Real estate powers big gain for CalPERS

The asset class was a key driver in helping the $300 billion pension system to deliver significantly higher returns than it had in the prior fiscal year.

After a slight dip last year, real estate was back on the upswing for the California Public Employees’ Retirement System (CalPERS) in its preliminary returns for the fiscal year ended June 30. Investments in income-producing assets such as office, industrial and retail properties generated a 13.95 percent gain, beating the pension plan’s NCREIF Fund Index – Open End Diversified Core Equity (ODCE) benchmark by 121 basis points over a one-year period and 202 basis points over a three-year period.

During a call with reporters yesterday, acting chief investment officer Ted Eliopoulos credited real estate, along with global public equity, with leading the strong performance for CalPERS’ overall portfolio, whose assets returned 18.4 percent at the end of the fiscal year and now stand at more than $300 billion. He noted that the gain marked the fourth year of double-digit investment returns for CalPERS in the last five years.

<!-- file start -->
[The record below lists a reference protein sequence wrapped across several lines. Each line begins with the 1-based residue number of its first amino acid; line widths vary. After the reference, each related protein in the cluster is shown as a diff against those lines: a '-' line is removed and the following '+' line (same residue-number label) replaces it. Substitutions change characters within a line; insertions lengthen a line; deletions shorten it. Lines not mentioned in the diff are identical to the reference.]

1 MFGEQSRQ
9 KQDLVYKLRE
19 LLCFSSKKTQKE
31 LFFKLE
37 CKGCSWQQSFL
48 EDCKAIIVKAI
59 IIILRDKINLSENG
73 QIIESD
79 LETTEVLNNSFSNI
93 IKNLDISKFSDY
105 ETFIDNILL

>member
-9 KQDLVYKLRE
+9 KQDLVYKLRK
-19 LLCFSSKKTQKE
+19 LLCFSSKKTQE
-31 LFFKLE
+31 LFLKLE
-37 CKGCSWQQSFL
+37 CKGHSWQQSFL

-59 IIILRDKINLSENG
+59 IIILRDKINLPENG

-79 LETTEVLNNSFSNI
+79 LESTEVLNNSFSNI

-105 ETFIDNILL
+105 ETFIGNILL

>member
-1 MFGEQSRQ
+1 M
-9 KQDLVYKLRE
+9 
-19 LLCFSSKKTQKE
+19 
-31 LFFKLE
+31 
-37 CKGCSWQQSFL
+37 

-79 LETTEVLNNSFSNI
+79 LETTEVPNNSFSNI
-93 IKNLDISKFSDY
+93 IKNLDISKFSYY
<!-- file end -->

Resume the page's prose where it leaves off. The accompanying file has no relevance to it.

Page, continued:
The results trumped the pension plan’s overall 13.2 percent gain during the previous fiscal year, but they still trailed its record 20.9 percent overall return during fiscal year 2010-11. Similarly, its real estate performance over the past 12 months was up from the 11.91 percent gain in fiscal year 2012-13, but it still came in below the outsized 15.9 percent return from fiscal year 2011-12.

As in the previous fiscal year, real estate once again was the third-best performing asset class, after public equity, which generated a 24.8 percent during fiscal year 2013-14 and exceeded its benchmark by 0.5 percent, and private equity, which yielded a 20 percent return but underperformed its benchmark by 331 basis points.

The new fiscal-year results marked the first time that real estate was reported as part of the overall real assets program, which produced an overall net rate of return of 13.4 percent, exceeding its benchmark by 1.6 percent. Along with property, real assets also include the subcomponents of forestland, which returned a 2.53 percent gain, and infrastructure, which returned 22.8 percent.

As of April 30, real estate accounted for $24.6 billion, or nearly 87 percent, of the $28.4 billion real assets program and 8.5 percent of CalPERS’ total assets. Meanwhile, forestland and infrastructure collectively made up $3.8 billion, or 13 percent, of the real assets program and 1.3 percent of the overall portfolio.